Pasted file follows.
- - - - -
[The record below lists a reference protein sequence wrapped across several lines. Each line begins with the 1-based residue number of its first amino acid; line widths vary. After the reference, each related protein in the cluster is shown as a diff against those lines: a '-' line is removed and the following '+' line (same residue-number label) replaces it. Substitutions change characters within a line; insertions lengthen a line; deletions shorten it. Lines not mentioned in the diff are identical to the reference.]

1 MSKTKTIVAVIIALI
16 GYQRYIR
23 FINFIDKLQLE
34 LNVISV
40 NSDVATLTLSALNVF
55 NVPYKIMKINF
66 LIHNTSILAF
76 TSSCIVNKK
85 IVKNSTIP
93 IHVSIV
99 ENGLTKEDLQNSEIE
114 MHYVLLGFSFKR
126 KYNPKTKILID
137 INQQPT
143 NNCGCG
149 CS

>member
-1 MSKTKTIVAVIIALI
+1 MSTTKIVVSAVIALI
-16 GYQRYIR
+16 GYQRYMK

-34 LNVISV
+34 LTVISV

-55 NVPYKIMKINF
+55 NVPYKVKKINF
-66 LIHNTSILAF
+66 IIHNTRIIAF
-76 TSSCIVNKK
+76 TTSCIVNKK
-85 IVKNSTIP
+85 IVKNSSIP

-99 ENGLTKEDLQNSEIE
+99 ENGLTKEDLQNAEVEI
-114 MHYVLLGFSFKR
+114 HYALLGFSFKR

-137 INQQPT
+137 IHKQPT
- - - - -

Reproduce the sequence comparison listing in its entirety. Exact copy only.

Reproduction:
[The record below lists a reference protein sequence wrapped across several lines. Each line begins with the 1-based residue number of its first amino acid; line widths vary. After the reference, each related protein in the cluster is shown as a diff against those lines: a '-' line is removed and the following '+' line (same residue-number label) replaces it. Substitutions change characters within a line; insertions lengthen a line; deletions shorten it. Lines not mentioned in the diff are identical to the reference.]

1 MSKTKTIVAVIIALI
16 GYQRYIR
23 FINFIDKLQLE
34 LNVISV
40 NSDVATLTLSALNVF
55 NVPYKIMKINF
66 LIHNTSILAF
76 TSSCIVNKK
85 IVKNSTIP
93 IHVSIV
99 ENGLTKEDLQNSEIE
114 MHYVLLGFSFKR
126 KYNPKTKILID
137 INQQPT
143 NNCGCG
149 CS

>member
-1 MSKTKTIVAVIIALI
+1 MSTTKIVVSAVIALI
-16 GYQRYIR
+16 GYQRYMK

-34 LNVISV
+34 LTVISV

-55 NVPYKIMKINF
+55 NVPYKVKKINF
-66 LIHNTSILAF
+66 IIHNTRIIAF
-76 TSSCIVNKK
+76 TTSCIVNKK
-85 IVKNSTIP
+85 IVKNSSIP

-99 ENGLTKEDLQNSEIE
+99 ENGLTKEDLQNAEVEI
-114 MHYVLLGFSFKR
+114 HYALLGFSFKR

-137 INQQPT
+137 IHKQPT